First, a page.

Ever use a fruit market as your classroom? Well, there’s a first time for everything! Signing up to participate in CET’s Harbin summer program I didn’t really know what to expect and I never thought I would be using a fruit market as a classroom. For my time in Harbin I knew I was going to have to take on a language pledge. I also knew this would be a hard but necessary task if I wanted to improve my Chinese skills. Even with just one week into the language pledge I have already noticed an improvement in my Chinese. It’s filled with moments of frustration where I just can’t seem to formulate a correct sentence. But, these moments of frustration are what makes me a better speaker.
Going into the program I thought once the language pledge starts, I won’t be able to communicate with anyone, make friends, or understand my classes. However, we all have the habit of underestimating ourselves. Here I am week one of the program, making friends, enjoying my classes, and exploring the city.
For one of our classes this week we went to a fruit market to practice using our Chinese in the deep depths of Harbin. It was a great experience. The street was lined with various carts and stores filled with fruits and vegetables galore. You had your normal fruits such as apples, pears, bananas but you also had Chinese fruits and vegetables like lychee and bok choy. At the fruit market I purchased a pound of cherries and a few bananas for approximately 2 USD (Score!). I interacted with fruit stand owners and even random citizens on the street. I realized at the fruit market that I can and will survive these next 8 weeks by only using my Chinese skills.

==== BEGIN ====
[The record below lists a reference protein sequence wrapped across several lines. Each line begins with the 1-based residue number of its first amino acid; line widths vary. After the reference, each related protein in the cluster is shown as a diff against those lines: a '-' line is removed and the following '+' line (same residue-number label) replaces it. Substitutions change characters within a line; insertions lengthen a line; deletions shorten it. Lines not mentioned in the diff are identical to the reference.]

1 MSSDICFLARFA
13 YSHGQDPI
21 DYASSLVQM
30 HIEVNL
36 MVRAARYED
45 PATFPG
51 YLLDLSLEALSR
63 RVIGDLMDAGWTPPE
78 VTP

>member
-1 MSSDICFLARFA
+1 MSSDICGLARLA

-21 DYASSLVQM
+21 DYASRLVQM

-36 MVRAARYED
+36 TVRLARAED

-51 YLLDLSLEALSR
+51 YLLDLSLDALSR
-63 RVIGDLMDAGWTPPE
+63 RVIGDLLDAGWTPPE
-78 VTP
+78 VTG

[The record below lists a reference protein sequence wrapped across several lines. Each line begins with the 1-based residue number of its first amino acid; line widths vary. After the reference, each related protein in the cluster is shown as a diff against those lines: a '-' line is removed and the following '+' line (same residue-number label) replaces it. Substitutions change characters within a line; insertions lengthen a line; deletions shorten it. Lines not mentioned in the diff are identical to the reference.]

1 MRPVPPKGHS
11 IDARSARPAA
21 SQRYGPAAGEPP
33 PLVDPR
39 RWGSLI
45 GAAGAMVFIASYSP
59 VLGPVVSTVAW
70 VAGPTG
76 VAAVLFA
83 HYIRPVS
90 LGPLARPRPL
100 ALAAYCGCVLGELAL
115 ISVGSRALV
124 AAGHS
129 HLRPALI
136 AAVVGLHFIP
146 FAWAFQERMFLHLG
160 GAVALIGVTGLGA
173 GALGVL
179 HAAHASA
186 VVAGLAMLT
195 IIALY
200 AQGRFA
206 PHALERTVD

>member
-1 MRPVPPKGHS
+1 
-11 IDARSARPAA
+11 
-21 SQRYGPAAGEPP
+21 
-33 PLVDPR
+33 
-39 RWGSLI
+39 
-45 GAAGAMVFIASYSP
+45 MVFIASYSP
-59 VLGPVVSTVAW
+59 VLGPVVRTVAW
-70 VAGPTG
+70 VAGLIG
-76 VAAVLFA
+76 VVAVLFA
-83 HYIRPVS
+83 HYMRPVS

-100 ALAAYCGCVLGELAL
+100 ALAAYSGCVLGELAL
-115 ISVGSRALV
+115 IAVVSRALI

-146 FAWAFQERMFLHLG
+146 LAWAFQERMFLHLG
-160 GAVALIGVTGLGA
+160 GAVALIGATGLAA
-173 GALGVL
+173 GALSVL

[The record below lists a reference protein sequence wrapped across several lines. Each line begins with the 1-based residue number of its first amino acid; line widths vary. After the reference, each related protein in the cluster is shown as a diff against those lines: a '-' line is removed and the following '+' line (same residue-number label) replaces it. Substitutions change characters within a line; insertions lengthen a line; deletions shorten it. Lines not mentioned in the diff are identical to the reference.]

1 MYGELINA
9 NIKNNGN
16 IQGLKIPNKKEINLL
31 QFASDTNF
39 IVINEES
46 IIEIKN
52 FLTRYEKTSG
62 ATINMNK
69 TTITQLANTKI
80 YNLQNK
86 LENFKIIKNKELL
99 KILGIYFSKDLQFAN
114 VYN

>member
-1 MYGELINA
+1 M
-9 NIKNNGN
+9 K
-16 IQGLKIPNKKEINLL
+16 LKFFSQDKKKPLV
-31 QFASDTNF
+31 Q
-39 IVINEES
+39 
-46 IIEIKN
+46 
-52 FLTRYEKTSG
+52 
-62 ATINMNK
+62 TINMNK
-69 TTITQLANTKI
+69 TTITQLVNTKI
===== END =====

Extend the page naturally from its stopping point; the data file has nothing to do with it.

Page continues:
Even buying fruit in China, something that seems like a simple task, is vastly different. It’s very intimidating going to another country where everything is different from what you are used to. But, it’s worth it to study abroad, no matter how terrifying it may seem. In today’s world, it is important we understand different cultures and languages. By exposing yourself to different cultures you appreciate the world and diversity even more. After all, diversity is what keeps the world an interesting place.
If you are ever indecisive about studying abroad, my advice to you is just give it a chance! It’s going to be filled with bumps in the road, and some of those bumps I have yet to go over. But, just by experiencing my first week and a half in Harbin, I can say with confidence studying abroad is a once in a lifetime opportunity that you should embark on. You most certainly are going to need help along the way so don’t be afraid to go to your teachers for help and don’t forget to call your friends and family back home! One phone call back home to your friends and family makes a huge impact on your mindset. It gives you strength to continue that you never thought you needed.
I’m excited to see what other adventures Harbin has in store for me within these next 8 weeks, and who knows maybe my next class will be at Harbin’s Jílè Temple (极乐寺), Sun Island (太阳岛风景区), or even its Siberian Tiger Park (哈尔滨东北虎林园)!